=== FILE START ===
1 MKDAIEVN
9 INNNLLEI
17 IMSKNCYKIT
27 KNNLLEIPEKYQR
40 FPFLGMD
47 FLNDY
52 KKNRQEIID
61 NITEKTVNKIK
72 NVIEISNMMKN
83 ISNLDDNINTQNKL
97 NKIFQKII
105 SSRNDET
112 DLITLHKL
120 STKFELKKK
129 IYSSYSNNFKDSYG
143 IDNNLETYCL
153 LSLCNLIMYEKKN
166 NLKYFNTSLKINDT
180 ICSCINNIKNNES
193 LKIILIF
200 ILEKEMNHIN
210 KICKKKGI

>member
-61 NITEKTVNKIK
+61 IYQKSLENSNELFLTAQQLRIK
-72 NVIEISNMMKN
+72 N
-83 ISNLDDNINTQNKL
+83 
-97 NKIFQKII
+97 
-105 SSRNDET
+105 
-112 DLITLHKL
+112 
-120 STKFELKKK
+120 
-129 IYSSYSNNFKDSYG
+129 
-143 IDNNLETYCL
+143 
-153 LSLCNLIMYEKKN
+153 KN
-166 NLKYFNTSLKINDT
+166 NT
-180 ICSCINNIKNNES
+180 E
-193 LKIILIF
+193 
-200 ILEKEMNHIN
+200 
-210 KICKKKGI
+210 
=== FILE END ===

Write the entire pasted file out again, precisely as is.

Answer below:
1 MKDAIEVN
9 INNNLLEI
17 IMSKNCYKIT
27 KNNLLEIPEKYQR
40 FPFLGMD
47 FLNDY
52 KKNRQEIID
61 NITEKTVNKIK
72 NVIEISNMMKN
83 ISNLDDNINTQNKL
97 NKIFQKII
105 SSRNDET
112 DLITLHKL
120 STKFELKKK
129 IYSSYSNNFKDSYG
143 IDNNLETYCL
153 LSLCNLIMYEKKN
166 NLKYFNTSLKINDT
180 ICSCINNIKNNES
193 LKIILIF
200 ILEKEMNHIN
210 KICKKKGI

>member
-61 NITEKTVNKIK
+61 IYQKSLENSNELFLTAQQLRIK
-72 NVIEISNMMKN
+72 N
-83 ISNLDDNINTQNKL
+83 
-97 NKIFQKII
+97 
-105 SSRNDET
+105 
-112 DLITLHKL
+112 
-120 STKFELKKK
+120 
-129 IYSSYSNNFKDSYG
+129 
-143 IDNNLETYCL
+143 
-153 LSLCNLIMYEKKN
+153 KN
-166 NLKYFNTSLKINDT
+166 NT
-180 ICSCINNIKNNES
+180 E
-193 LKIILIF
+193 
-200 ILEKEMNHIN
+200 
-210 KICKKKGI
+210 